Following serious car accidents, many victims sustain physical injuries that require treatment and a period of recovery. However, victims are also likely to experience certain mental health issues as a result of the accident.
In cases involving psychological distress, emotional anguish may be short-term. However, victims can also suffer long-term mental health issues that negatively affect their daily lives in a variety of ways. To help overcome these issues and recover both psychologically and financially, victims must better understand the relationship between injury accidents and mental health.
Types of Mental Health Issues Accident Victims Experience
There are a few types of psychological distress victims may experience in addition to physical car crash injuries. These include:
One mental health issue that affects car accident victims is clinical depression. This may entail the formal diagnosis of major depressive disorder (MDD). Depression frequently results as an extension of the physical injuries and pain and suffering following a car accident.
Some symptoms of depression include general fatigue, a reduced ability to concentrate, lack of overall enjoyment of daily activities, difficulty sleeping or oversleeping, feelings of worthlessness, guilt over the accident, or recurring suicidal thoughts. All of these and other symptoms could be indicative of depression and may require treatment with a mental health professional.
Car accident victims may also experience varying degrees of anxiety after a crash. While mild anxiety is common in the weeks or months following an accident, some victims suffer moderate to severe anxiety.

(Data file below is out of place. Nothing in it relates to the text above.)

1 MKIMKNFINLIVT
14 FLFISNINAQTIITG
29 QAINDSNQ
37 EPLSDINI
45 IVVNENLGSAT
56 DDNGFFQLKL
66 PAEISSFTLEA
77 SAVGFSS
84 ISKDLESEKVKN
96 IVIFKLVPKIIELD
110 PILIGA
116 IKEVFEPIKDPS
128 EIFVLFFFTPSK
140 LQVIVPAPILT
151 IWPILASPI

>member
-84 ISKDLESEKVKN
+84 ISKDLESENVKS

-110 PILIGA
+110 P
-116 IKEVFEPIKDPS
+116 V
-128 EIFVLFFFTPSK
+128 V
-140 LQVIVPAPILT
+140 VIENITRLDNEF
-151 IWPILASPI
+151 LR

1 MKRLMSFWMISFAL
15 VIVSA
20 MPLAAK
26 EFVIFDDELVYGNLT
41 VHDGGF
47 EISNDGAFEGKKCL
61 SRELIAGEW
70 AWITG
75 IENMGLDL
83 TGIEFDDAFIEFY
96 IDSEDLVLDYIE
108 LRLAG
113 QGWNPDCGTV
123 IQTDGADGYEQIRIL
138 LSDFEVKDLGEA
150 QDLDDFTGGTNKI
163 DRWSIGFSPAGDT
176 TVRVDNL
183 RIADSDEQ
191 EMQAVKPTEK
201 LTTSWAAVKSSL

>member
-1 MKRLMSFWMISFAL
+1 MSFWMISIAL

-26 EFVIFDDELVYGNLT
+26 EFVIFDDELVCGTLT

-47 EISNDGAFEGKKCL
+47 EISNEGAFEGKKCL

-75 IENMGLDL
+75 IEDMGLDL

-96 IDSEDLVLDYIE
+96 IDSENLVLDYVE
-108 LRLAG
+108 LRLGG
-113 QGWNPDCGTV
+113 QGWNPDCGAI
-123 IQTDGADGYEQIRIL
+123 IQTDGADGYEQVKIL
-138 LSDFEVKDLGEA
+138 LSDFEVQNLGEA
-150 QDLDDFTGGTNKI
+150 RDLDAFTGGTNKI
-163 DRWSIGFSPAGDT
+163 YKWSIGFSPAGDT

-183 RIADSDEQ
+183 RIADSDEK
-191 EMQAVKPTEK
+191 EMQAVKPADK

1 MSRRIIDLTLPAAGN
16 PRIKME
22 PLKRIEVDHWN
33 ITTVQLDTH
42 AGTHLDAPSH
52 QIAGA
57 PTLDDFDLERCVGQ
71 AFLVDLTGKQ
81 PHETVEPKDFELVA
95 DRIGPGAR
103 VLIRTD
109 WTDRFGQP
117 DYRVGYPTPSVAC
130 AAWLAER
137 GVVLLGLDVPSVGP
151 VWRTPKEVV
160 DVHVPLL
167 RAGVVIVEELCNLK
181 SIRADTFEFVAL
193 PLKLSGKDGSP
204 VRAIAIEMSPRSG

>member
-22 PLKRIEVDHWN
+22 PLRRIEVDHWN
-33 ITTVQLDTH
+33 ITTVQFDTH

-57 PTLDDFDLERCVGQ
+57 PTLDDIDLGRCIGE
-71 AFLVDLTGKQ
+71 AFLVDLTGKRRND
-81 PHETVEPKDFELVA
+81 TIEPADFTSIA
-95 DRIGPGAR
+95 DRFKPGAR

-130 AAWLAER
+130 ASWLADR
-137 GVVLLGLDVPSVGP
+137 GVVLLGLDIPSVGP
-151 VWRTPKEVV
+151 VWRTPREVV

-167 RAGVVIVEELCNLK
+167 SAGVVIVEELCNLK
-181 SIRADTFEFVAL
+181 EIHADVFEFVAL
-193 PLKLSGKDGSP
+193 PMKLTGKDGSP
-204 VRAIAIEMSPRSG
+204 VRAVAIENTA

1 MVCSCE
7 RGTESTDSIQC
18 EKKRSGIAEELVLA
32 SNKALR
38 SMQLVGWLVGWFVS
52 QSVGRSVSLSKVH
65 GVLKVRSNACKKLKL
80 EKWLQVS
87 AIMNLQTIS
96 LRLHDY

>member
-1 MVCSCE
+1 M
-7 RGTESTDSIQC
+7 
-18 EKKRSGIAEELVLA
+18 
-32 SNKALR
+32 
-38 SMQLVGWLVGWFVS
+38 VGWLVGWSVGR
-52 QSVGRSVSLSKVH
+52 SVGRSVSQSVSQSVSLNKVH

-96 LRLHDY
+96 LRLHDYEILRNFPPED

Anxiety following an accident could entail panic attacks triggered by stimuli, phobias pertaining to driving or riding in a vehicle, sleep disorders due to flashbacks and nightmares, or general anxiety. Some victims may also experience physical symptoms that accompany anxiety, including lightheadedness, headaches, nausea, muscle tension, or chest pain. Persistent anxiety, like depression, also warrants professional attention and treatment.
It’s possible to develop post-traumatic stress disorder (PTSD) after a car accident. In fact, the American Psychological Association has found that car accidents are the leading cause of PTSD outside of the military. While some victims may develop PTSD, others may experience a less severe form known as acute stress disorder (ASD), which lasts for less than a month after an accident.
Victims with PTSD may experience flashbacks or have regularly occurring thoughts of the accident, avoid certain people or locations that may remind them of the accident, or experience a general emotional disconnect that impedes their ability to enjoy life and build healthy relationships. PTSD may also lead to other symptoms including depression and suicidal thoughts, making it necessary for victims to seek treatment.
Recovering Compensation for Mental Health Issues
If victims have suffered psychological distress in any form following an accident, they may be able to recover compensation with a personal injury claim. Compensation may cover expenses such as therapy and medication, along with pain and suffering resulting from both psychological pain and physical injuries.
Following a car accident, victims need to seek immediate medical attention if troubling symptoms result. After treatment, victims may be able to recover the compensation they need to pay for medical treatment and replace lost wages.